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Travelling to Thailand

By: Beth Morrisey MLIS - Updated: 24 Jan 2013 | comments*Discuss
 
South East Asiathailandsiamgap

Thailand is a popular destination for gap year travels. From the bustling Bangkok markets to the laid back beaches of Koh Samui, Thailand contains a variety of destinations to suit almost any type of traveller.

For those looking for something more substantial than a suntan, a host of volunteer programmes exist, including building houses, teaching English and helping in orphanages. These programmes often book up fast, so if you want to spend an unforgettable year in Thailand, begin planning today!

The Geography of Thailand

Thailand, known as Siam until the mid-1930s, was the only South East Asian nation never colonised by a Western power. Thailand sits just to the southeast of Burma/Myanmar, bordered by both the Andaman Sea and the Gulf of Thailand. It is divided into 76 administrative provinces, with Bangkok as the capital city.

Prepare for an Adventure

Thailand experiences a tropical climate with a wet monsoon season running from May to September. While this rain may make the outdoors seem hot and steamy, air-conditioning can leave even the most seasoned traveller chilled.

Avoid any climate confusion by packing: sturdy walking shoes, boots, and/or sandals, a light raincoat, a hat, for rain and sun, layers of clothing, including pants and a sweater, swimsuits, a comfortable backpack.

When you're ready to tackle the Thai elements, contain your enthusiasm long enough to investigate travel vaccinations, such as for hepatitis A & B, Japanese encephalitis, rabies, typhoid, yellow fever, boosters for tetanus and measles, and anti-malarial tablets.

Travel insurance isomething you should not leave home without and it's a good idea to take travel and medical insurance claims forms with you. Make sure you have any needed prescriptions and any visas that you might need.

It is often advised that non-essential travel be curtailed in the southern provinces due to insurgency. The provinces of Pattani, Yala, Narathiwat, Songkhla and Satun should be avoided.

The risk of terrorism is high throughout Thailand, and Westerners should understand that they may be at risk - keep track of the local news in the areas you plan to visit. A coup in September 2006 installed a new Prime Minister in Thailand, and while the situation was non-violent, travellers should be aware of political unrest.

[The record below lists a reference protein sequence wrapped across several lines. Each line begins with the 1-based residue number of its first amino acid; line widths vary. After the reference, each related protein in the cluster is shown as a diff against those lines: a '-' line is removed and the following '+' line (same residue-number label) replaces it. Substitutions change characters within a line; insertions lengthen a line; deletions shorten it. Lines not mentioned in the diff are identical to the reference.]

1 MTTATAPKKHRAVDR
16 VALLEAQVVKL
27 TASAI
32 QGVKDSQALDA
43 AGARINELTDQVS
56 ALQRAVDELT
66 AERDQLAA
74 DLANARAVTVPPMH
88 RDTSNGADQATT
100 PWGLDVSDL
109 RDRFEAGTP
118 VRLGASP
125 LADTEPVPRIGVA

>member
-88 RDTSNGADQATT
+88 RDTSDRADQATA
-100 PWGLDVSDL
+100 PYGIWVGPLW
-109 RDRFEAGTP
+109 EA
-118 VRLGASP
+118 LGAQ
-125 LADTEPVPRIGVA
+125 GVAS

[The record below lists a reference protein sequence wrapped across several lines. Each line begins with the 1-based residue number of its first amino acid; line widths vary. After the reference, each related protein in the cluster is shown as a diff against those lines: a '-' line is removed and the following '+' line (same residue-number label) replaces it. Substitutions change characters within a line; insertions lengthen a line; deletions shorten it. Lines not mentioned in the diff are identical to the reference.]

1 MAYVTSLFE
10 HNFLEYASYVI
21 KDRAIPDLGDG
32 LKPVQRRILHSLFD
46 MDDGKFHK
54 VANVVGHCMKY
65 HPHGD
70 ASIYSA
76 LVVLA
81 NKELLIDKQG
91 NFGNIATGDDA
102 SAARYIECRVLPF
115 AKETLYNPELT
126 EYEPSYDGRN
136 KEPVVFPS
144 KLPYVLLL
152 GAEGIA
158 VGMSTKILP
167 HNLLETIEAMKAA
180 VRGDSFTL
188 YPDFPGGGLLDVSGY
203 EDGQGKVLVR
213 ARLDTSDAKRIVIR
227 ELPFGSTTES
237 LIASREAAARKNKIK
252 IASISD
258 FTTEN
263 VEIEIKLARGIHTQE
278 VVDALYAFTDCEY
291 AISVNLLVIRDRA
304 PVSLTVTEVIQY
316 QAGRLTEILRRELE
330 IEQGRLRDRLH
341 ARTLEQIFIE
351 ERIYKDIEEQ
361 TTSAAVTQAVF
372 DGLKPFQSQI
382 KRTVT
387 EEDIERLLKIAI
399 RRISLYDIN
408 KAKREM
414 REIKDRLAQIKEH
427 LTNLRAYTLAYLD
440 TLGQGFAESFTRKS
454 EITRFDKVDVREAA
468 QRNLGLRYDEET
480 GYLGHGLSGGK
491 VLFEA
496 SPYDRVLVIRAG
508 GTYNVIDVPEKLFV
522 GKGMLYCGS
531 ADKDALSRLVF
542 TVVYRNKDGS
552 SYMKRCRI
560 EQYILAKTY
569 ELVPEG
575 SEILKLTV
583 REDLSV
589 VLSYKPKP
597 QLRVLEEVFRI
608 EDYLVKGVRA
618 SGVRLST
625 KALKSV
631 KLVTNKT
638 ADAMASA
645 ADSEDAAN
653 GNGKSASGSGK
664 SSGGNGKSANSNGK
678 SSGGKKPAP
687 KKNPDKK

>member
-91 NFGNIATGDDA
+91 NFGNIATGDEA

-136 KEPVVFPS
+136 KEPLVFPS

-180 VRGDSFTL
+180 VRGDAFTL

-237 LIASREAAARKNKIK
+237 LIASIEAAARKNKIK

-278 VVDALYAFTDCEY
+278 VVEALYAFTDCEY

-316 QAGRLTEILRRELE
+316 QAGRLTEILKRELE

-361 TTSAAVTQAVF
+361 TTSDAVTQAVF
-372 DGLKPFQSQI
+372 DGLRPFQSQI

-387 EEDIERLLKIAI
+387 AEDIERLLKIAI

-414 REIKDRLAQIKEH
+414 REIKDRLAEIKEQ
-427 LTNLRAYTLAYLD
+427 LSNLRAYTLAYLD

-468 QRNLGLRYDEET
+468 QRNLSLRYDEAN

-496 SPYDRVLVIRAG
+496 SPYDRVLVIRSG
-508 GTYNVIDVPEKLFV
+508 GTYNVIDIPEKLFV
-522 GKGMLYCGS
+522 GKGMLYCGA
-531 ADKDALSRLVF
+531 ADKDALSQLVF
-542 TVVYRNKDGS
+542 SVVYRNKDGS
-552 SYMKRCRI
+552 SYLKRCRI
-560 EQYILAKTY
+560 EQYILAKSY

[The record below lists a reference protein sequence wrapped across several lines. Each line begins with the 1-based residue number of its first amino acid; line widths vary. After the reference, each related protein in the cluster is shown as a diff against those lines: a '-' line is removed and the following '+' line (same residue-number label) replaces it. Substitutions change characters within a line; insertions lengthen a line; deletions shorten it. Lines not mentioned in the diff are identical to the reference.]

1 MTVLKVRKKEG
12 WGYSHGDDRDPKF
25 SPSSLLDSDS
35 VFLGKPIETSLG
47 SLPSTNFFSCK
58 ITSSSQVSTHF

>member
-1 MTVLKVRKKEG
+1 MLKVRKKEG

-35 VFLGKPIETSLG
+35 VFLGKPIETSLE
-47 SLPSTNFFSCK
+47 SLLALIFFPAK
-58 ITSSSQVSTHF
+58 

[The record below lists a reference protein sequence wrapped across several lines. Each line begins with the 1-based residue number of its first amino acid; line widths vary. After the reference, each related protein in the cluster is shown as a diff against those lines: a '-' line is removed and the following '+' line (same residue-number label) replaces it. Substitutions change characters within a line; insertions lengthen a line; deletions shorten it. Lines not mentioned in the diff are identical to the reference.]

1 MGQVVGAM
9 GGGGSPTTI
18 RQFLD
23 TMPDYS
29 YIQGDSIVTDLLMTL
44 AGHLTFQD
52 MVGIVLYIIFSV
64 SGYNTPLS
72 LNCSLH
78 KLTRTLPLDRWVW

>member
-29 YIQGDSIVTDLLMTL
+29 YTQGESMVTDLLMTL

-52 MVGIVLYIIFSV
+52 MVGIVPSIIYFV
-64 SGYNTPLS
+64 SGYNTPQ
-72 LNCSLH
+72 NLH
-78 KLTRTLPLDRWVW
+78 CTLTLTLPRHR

There have been outbreaks of Avian Flu in Thailand, so travellers are advised to avoid live animal markets and ensure that their poultry dishes are cooked appropriately.

Thailand is an incredibly cheap place to be a traveller. In major cities, youth travellers may be treated to even further discounts if they hold an: International Student Identity Card (ISIC) - must be a student, an International Youth Travel Card (IYTC) - must be under 26 years of age, or Youth Hostel Association - cheapest if you are under 26 years of age.

Create an Unforgettable Itinerary

An itinerary is a great way to organise your thoughts and create an efficient travel plan. Itineraries are also useful to leave with family and friends, and to register with the British Embassy in Bangkok in case of emergencies. If you are planning a gap year in Thailand make sure your itinerary includes:

  • The Grand Palace in Bangkok.
  • Ko Rattanakosin, the old royal city area of Bangkok.
  • Khao San Road, Bangkok which is a budget traveller's delight.
  • The world's tallest Buddhist monument at Nakhon Pathom.
  • The floating market at Damnoensaduak.
  • "The Bridge over the River Kwai" and Allied war cemetery at Kanchanaburi.
  • Bang Pa-In Palace, the summer residence of Chakri kings.
  • The Khao Luang Caves full of Buddhas.
  • The beaches of Hua Hin, also the summer residence of the Thai royal family.
  • The historic temples of Chiang Mai.
  • Annual boat races at Nan.
  • Khao Yaii National Park.
  • Anywhere OTHER than Bangkok to celebrate Songkran (Thai New Year) on April 13 - the city is a ghost town as residents return to their home communities.

Safety in Thailand

Travelling to Thailand requires common sense to stay safe. Keep your valuables locked at your hotel or hostel, leave jewellery and other easily stolen items at home, and keep your wallet/camera/passport on you at all times. Never watch bags or carry items for strangers, alert authorities to suspicious behaviour, and never travel alone to secluded outposts.

Keep in contact with family and friends at all times, keep up with local news, and avoid expressing inflammatory political opinions in public. If the worst does happen, keep calm and file a report with local authorities immediately.

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